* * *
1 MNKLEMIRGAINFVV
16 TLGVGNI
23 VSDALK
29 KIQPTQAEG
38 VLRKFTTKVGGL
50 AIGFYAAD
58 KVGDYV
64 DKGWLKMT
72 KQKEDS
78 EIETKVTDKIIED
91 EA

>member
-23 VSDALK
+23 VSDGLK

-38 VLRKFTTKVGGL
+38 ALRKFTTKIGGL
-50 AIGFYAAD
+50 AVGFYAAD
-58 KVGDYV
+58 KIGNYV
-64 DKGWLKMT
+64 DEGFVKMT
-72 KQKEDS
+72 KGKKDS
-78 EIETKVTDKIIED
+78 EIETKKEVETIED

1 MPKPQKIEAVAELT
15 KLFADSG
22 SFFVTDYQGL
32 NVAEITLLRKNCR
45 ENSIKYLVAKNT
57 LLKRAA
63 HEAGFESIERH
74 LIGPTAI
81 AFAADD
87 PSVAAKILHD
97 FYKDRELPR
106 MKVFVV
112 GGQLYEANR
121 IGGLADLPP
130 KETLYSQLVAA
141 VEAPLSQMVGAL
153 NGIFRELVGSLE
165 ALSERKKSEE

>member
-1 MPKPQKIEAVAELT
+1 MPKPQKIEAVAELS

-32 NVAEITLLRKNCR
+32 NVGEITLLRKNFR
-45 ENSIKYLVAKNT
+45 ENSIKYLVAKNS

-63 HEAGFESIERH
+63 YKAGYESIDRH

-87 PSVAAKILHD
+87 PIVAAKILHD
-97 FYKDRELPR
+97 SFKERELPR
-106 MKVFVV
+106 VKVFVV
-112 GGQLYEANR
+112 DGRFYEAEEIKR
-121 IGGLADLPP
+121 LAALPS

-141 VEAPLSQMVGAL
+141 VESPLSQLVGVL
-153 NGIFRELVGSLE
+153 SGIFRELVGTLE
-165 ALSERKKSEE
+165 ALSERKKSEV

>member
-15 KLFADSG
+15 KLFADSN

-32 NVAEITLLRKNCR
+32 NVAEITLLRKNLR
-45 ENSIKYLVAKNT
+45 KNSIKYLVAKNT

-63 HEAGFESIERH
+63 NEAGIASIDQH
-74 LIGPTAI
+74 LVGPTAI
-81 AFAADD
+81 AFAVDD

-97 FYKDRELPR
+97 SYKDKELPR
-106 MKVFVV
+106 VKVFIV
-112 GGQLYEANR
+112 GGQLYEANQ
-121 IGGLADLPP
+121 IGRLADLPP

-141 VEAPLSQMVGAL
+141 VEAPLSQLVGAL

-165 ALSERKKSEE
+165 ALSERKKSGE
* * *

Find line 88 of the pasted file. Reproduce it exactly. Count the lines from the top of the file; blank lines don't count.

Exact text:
+112 GGQLYEANQ